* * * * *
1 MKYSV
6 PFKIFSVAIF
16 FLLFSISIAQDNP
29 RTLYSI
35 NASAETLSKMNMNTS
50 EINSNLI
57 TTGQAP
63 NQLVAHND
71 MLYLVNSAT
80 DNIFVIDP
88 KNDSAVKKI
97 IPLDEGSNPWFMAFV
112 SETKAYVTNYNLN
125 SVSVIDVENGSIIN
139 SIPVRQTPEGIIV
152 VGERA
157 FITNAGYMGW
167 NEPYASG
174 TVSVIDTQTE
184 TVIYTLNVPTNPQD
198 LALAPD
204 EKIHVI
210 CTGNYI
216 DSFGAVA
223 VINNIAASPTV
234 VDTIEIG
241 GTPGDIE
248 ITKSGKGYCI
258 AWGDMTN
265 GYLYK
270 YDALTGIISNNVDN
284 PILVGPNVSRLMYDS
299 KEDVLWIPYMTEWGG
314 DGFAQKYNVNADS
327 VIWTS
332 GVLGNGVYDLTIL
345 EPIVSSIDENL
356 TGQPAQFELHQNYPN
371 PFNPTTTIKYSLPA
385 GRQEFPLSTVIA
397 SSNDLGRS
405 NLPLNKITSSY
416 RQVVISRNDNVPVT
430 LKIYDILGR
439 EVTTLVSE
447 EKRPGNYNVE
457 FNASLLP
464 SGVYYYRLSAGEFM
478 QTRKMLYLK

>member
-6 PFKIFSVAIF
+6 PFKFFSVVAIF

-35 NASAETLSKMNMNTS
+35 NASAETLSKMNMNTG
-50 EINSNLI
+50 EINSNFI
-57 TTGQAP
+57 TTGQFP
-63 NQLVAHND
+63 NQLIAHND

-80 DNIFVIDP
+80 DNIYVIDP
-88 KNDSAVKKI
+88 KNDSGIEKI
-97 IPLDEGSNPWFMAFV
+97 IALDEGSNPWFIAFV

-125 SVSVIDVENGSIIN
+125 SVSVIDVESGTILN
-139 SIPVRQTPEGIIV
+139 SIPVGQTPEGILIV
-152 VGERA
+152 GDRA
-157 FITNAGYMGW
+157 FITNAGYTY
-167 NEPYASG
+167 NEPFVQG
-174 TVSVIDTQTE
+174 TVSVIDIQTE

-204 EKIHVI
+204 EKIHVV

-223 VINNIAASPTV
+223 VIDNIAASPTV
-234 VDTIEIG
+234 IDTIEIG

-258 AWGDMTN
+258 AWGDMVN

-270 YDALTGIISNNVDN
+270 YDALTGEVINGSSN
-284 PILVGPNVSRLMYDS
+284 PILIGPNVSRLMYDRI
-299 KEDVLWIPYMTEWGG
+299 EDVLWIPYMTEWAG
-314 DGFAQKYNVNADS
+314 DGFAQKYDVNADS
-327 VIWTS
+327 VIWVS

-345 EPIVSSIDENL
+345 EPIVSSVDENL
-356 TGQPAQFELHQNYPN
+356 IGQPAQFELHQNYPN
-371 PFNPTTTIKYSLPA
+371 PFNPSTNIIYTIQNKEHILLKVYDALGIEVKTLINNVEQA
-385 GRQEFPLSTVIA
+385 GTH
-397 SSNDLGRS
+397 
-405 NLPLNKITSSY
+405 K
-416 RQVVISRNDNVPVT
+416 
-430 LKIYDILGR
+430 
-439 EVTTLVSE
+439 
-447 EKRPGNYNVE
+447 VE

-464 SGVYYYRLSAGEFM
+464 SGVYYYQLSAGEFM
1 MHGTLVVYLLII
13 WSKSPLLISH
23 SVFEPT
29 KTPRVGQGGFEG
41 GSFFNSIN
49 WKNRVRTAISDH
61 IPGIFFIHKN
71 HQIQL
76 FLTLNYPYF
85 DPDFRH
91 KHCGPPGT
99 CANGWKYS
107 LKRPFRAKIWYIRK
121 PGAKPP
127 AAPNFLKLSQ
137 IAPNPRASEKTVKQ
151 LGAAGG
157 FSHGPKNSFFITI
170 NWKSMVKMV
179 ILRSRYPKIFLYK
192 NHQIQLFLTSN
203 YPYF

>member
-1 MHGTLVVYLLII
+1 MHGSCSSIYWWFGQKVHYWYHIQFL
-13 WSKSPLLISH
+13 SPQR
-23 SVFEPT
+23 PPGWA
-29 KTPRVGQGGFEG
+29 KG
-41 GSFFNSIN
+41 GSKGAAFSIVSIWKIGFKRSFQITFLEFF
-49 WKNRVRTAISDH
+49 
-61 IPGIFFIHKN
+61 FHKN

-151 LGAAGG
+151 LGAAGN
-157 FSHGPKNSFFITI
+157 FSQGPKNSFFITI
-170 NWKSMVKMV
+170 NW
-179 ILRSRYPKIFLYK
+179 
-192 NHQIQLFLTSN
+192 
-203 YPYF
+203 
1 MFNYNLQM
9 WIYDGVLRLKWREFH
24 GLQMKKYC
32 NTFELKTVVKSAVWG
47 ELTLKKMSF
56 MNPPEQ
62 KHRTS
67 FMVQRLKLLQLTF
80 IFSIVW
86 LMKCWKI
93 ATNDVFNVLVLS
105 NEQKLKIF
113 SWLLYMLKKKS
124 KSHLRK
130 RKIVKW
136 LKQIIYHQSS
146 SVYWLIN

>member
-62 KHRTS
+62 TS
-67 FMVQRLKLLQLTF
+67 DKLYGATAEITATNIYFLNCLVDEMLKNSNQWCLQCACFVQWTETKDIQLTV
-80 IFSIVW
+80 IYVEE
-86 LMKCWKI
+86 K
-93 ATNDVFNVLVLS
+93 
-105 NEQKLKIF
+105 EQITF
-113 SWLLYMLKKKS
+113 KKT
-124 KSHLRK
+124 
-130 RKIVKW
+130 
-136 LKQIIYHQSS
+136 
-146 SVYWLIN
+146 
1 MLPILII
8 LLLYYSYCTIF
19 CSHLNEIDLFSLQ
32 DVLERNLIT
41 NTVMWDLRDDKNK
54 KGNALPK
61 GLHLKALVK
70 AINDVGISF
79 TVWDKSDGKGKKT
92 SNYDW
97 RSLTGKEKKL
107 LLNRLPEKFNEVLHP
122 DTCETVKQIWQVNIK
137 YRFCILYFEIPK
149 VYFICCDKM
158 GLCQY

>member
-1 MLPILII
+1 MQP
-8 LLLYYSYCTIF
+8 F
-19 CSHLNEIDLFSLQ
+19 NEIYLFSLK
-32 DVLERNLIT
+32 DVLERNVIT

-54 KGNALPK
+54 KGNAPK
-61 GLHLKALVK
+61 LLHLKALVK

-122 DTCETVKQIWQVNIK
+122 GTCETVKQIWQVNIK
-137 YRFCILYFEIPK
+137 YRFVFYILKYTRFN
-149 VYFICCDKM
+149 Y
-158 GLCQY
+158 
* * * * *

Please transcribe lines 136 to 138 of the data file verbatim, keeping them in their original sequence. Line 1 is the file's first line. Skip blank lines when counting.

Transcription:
157 FSHGPKNSFFITI
170 NWKSMVKMV
179 ILRSRYPKIFLYK